A Facebook co-founder has renounced his U.S. citizenship, and some observers say the reason may have to do with the tax bite he’ll face after the social networking site goes public next week.
Eduardo Saverin, 30, stands to reap billions from Facebook’s May 18 stock offering, according to Bloomberg News. Although his original 34 percent stake in the company is now estimated at below 10 percent after a falling out with Facebook, he still owns a sizable chunk of the company.
Saverin, credited with helping Mark Zuckerberg start Facebook while the two were at Harvard University, ranks at No. 634 on Forbes’ list of billionaires, with an estimated net worth of $2 billion. Those billions will multiply after the company’s initial public offering, which prices Facebook’s new stock at between $28 and $35 each.
The IPO, however, will also leave Saverin and many instant millionaires among Facebook staffers owing millions to Uncle Sam and state governments.
Facebook is already estimating that its employees will owe the IRS at least $4 billion. The tax bite for Saverin, however, will be greatly eased now that he’s a citizen of Singapore.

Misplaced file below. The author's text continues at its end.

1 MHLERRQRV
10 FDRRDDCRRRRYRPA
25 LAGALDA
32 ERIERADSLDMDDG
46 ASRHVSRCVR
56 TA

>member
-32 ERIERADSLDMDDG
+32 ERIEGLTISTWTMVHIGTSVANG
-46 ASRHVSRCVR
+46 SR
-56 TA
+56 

Saverin became a U.S. citizen in 1998 after moving to the country six years earlier, but he renounced his citizenship last September. His name appears on a quarterly federal list of Americans who have renounced their citizenship, the latest group as of April 30. Bloomberg reported a record 1,780 Americans gave up their U.S. passports last year.
Saverin won’t entirely escape Uncle Sam’s reach, however. An international tax expert told Bloomberg that Americans who give up their citizenship still face what amounts to an exit tax on capital gains from their stock holdings. The IRS treats the stock as if it has been sold, even if the investor hasn’t unloaded it.